Wesfarmers has doubled down on its bid to take over rare earth miner Lynas, meeting with Malaysian officials earlier this week.
One caveat of the billion dollar proposal is that Lynas must ensure that all relevant operating licenses are in place and will remain in good standing for a satisfactory period following the completion of the deal.
A few days after Wesfarmers’ initial offer, Malaysian Prime Minister Mahathir bin Mohamad announced stricter regulations regarding rare earth production in the country, with an extra condition aimed directly at Lynas and its Lynas Advanced Materials Plant.
The harsher guidelines are related to the creation and storage of waste by-products from companies’ operations. The Malaysian government wants Lynas to remove them entirely from the country and develop a more robust initial processing program that cracks and leaches the rare earths offshore.
“What we have done is we have opened up the business to other people,” Mohamad said at a press conference. “There are other companies willing to buy up or somehow or other acquire Lynas. They have given us a promise that, in future, before sending the raw material to Malaysia, they will clean it up first, they will crack it and decontaminate it in some way with regard to radioactivity, so that when the raw material comes here, the volume is less and the waste from that raw material is not dangerous to anybody.
“So, they — this company or even Lynas — they can continue if they promise that the raw material from Australia would be brought here only after, what they call, cracking and cleaning it up.”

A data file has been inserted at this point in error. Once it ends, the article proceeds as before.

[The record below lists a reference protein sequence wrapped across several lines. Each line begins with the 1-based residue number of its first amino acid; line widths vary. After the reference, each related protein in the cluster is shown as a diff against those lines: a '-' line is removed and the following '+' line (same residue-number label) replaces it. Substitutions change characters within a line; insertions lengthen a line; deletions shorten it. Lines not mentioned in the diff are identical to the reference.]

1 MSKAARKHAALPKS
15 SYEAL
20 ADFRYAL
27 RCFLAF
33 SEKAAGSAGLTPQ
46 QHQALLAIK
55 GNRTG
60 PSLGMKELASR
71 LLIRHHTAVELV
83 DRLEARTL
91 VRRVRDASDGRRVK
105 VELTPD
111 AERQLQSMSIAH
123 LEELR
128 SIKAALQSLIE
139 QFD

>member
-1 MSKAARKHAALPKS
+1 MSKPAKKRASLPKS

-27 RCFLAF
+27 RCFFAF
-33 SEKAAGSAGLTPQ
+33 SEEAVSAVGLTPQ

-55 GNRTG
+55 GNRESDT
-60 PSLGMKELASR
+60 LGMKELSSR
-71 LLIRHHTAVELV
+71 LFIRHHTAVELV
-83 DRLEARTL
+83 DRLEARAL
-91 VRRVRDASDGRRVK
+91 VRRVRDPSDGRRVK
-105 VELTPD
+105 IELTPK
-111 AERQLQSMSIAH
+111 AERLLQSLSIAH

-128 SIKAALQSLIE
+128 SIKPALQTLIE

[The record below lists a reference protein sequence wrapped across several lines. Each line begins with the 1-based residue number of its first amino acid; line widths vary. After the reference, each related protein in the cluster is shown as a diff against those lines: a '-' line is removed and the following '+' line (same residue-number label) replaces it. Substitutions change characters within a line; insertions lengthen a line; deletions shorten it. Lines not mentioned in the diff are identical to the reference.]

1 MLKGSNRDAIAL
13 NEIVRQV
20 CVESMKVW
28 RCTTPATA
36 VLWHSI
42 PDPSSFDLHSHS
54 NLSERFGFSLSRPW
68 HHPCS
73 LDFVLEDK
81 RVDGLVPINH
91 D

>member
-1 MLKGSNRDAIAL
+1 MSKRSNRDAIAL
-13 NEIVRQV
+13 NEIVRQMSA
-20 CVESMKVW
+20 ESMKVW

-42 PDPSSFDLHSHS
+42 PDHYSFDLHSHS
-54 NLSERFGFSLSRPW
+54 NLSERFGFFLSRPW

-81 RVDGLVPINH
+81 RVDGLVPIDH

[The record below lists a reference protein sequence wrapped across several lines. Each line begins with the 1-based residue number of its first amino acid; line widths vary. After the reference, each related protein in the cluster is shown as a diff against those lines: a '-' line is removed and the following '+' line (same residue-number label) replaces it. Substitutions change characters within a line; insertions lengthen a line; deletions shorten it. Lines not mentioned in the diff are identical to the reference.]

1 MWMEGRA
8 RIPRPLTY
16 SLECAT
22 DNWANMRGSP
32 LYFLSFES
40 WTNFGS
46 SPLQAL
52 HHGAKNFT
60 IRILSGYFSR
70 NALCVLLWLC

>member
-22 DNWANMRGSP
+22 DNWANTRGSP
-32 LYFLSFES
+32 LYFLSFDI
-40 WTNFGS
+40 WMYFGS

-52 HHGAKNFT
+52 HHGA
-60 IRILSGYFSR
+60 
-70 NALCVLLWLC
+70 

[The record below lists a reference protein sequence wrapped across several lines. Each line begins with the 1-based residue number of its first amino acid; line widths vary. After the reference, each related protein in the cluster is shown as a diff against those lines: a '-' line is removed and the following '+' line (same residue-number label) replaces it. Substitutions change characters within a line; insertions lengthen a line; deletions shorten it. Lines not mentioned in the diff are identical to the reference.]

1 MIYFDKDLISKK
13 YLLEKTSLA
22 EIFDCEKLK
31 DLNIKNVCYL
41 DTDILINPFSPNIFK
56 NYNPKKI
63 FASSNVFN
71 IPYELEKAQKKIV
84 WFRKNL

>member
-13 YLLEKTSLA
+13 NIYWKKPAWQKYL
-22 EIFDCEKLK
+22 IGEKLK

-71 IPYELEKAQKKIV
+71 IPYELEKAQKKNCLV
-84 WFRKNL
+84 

The last six months have been challenging for Lynas’ Malaysian operations. In late 2018, the company exhausted its production quotas in the Southeast Asian country and experienced a brief production halt prior to that as a regulatory review was conducted.
For its part, Lynas asserts that it has closely adhered to previous regulatory measures and is working to advance its cracking and leaching operations closer to the resource.
The company has asked for clarification on the prime minister’s comments, issuing a statement on Tuesday (April 9).
“Our preference has always been to add to our Malaysian capability, not replace it. Our Malaysian cracking and leaching operations are performing very well as a result of the intellectual property (IP) our Malaysian team has developed and owned — IP which others cannot use — and the hard work of all the Lynas team. We remain committed to supporting the Malaysian economy and protecting our people’s jobs,” commented Lynas.
Wesfarmers also released a statement in support of open communication between Lynas and the government, and denounced media reports that it has negatively influenced government officials.
“Wesfarmers is disappointed at the mischaracterisation of its discussions with Malaysian Government officials and rejects any inference that these were inappropriate or intended to interfere with Government process,” it stated.
Managing Director Rob Scott said via the release, “We see the Prime Minister’s statements as a positive step towards the resolution of longstanding regulatory and operating uncertainty for Lynas. With greater clarity around licence renewal and Lynas’ plans to address these licence conditions, Wesfarmers remains open to engage with the Lynas Board on our proposal, with a view to progressing a less conditional proposal.”
Demand for rare earths, especially those related to the green energy and electric vehicle sectors, has steadily trended higher, year after year, as a result of the growing adoption of these new technologies.
Lynas is one of the few rare earth miners operating outside of China, and as such it is positioned to profit from the progressive demand for rare earth materials.
Shares of Lynas were down 1.39 percent on Tuesday (April 9), trading at AU$2.13. Wesfarmers was down 0.29 percent to AU$34.14.
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Securities Disclosure: I, Georgia Williams, hold no direct investment interest in any company mentioned in this article.